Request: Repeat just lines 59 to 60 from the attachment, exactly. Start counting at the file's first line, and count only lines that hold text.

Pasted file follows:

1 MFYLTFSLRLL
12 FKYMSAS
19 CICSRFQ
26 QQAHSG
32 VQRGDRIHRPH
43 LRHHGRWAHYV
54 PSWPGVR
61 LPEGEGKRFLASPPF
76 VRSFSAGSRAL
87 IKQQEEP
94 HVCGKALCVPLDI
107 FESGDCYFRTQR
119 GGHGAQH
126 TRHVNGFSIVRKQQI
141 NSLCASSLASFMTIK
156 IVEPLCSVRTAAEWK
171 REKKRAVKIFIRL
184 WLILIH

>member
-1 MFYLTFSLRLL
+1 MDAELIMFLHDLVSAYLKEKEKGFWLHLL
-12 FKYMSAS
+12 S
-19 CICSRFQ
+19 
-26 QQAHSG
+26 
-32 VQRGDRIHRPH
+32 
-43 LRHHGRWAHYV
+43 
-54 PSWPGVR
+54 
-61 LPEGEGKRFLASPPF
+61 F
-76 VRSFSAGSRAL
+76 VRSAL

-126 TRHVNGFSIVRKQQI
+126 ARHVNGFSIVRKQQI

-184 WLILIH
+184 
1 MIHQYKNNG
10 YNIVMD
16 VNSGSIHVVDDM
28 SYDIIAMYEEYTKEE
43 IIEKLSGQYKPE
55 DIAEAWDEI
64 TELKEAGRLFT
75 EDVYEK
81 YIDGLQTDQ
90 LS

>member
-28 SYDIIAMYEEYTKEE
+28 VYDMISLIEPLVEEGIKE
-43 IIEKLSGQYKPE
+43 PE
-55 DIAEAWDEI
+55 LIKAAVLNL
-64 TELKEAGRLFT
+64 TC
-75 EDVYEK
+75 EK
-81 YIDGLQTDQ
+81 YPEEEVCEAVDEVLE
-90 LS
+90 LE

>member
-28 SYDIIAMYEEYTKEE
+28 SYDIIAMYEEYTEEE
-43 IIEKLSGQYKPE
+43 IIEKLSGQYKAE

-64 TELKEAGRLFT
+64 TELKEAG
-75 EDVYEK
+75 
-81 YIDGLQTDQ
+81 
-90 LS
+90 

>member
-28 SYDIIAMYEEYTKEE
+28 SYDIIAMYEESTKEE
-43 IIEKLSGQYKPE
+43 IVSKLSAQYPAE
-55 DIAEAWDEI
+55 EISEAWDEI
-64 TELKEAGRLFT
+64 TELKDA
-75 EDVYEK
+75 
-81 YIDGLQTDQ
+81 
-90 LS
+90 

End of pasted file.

-64 TELKEAGRLFT
+64 TC